Royal jelly is a thick, milky substance produced by worker bees to feed the queen bee. The worker bees mix honey and bee pollen with enzymes in the glands of their throats to produce royal jelly.

What Are Star Ratings?

Our proprietary “Star-Rating” system was developed to help you easily understand the amount of scientific support behind each supplement in relation to a specific health condition. While there is no way to predict whether a vitamin, mineral, or herb will successfully treat or prevent associated health conditions, our unique ratings tell you how well these supplements are understood by the medical community, and whether studies have found them to be effective for other people.

For over a decade, our team has combed through thousands of research articles published in reputable journals. To help you make educated decisions, and to better understand controversial or confusing supplements, our medical experts have digested the science into these three easy-to-follow ratings. We hope this provides you with a helpful resource to make informed decisions towards your health and well-being.

3 Stars Reliable and relatively consistent scientific data showing a substantial health benefit.

2 Stars Contradictory, insufficient, or preliminary studies suggesting a health benefit or minimal health benefit.

1 Star For an herb, supported by traditional use but minimal or no scientific evidence. For a supplement, little scientific support.

This supplement has been used in connection with the following health conditions:

Used for Why
2 Stars
High Cholesterol
50 to 100 mg daily
Supplementing with royal jelly may lower cholesterol levels.
Royal jelly has prevented the cholesterol-elevating effect of nicotine and has lowered serum cholesterol in animal studies. Preliminary human trials have also found that royal jelly may lower cholesterol levels. An analysis of cholesterol-lowering trials shows that 50 to 100 mg per day is the typical amount used in such research.

How It Works

How to Use It

Royal jelly in the amount of 50–100 mg per day has been used in most of the studies on cholesterol lowering.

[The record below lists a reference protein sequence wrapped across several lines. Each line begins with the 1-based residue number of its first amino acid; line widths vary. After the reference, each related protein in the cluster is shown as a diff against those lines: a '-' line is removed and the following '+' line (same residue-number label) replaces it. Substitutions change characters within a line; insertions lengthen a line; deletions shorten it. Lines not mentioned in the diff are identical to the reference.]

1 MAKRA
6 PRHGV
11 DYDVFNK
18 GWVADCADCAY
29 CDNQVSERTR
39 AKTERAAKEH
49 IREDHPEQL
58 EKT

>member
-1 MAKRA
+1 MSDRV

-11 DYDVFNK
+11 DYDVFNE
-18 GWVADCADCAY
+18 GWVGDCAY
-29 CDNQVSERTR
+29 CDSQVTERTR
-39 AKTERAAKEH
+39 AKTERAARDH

Where to Find It

Royal jelly is available in liquid form (usually in glass vials), tablets, and capsules.

Possible Deficiencies

Because royal jelly is not an essential nutrient, deficiencies do not occur.


Interactions with Supplements, Foods, & Other Compounds

At the time of writing, there were no well-known supplement or food interactions with this supplement.

Interactions with Medicines

As of the last update, we found no reported interactions between this supplement and medicines. It is possible that unknown interactions exist. If you take medication, always discuss the potential risks and benefits of adding a new supplement with your doctor or pharmacist.
The Drug-Nutrient Interactions table may not include every possible interaction. Taking medicines with meals, on an empty stomach, or with alcohol may influence their effects. For details, refer to the manufacturers’ package information as these are not covered in this table. If you take medications, always discuss the potential risks and benefits of adding a supplement with your doctor or pharmacist.

Side Effects

Side Effects

Allergic reactions are the most common side effect. Allergic reactions from oral intake of royal jelly can range from very mild (e.g., mild gastrointestinal upset) to more severe reactions, including asthma, anaphylaxis (shock), intestinal bleeding, and even death in people who are extremely allergic to bee products.1 , 2 , 3 People who are allergic to bee pollen, honey, or conifer and poplar trees should not use royal jelly orally. Topical use of royal jelly has been reported to cause skin irritations in some people.4


1. Thien FCK, Leung R, Baldo BA, et al. Asthma and anaphylaxis induced by royal jelly. Clin Exp Allergy 1996;26:216–22.

2. Leung R, Ho A, Chan J, et al. Royal jelly consumption and hypersensitivity in the community. Clin Exp Allergy 1997;27:333–6.

3. Yonei Y, Shibagaki K, Tsukada N, et al. Case report: haemorrhagic colitis associated with royal jelly intake. J Gastroenterol Hepatol 1997;12:495–9.

4. Takahashi M, Matsuo I, Ohkido M. Contact dermatitis due to honeybee royal jelly. Contact Dermatitis 1983;9:452–5.